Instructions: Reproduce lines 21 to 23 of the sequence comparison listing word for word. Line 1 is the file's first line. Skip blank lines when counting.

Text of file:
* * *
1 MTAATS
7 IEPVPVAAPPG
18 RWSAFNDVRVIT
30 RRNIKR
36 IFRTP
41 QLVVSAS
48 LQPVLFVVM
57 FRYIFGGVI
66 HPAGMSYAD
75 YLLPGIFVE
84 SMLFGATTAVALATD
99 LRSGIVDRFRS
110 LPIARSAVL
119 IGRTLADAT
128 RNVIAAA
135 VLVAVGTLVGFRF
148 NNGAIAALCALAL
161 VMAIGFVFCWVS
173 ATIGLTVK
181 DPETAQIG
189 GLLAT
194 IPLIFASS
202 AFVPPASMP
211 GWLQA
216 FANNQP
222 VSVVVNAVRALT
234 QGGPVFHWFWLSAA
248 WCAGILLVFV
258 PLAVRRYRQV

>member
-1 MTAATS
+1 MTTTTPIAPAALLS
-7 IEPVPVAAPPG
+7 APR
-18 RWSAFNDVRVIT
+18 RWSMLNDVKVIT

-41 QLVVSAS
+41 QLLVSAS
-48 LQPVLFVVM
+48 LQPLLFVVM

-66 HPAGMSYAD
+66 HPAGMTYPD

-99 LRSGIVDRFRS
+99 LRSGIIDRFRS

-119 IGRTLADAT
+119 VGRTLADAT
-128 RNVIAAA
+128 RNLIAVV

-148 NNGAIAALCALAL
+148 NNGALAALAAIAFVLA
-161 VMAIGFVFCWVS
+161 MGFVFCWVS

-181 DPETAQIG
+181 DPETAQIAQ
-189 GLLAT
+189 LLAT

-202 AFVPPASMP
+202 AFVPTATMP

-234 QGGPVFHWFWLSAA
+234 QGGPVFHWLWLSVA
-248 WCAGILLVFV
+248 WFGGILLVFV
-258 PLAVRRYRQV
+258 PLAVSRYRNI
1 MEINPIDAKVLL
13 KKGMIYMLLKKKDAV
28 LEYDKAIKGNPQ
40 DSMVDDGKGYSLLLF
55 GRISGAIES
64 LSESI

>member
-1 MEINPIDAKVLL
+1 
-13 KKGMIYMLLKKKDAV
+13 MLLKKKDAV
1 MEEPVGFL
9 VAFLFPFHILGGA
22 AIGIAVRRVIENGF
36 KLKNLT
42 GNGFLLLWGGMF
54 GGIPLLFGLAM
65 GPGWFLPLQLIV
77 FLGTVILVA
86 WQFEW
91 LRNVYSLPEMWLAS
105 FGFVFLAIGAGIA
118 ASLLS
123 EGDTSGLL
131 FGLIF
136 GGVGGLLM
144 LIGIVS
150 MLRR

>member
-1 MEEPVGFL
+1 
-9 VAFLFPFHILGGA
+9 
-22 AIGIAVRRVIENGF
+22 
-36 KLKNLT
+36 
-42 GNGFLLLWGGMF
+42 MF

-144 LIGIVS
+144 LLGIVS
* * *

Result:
189 GLLAT
194 IPLIFASS
202 AFVPPASMP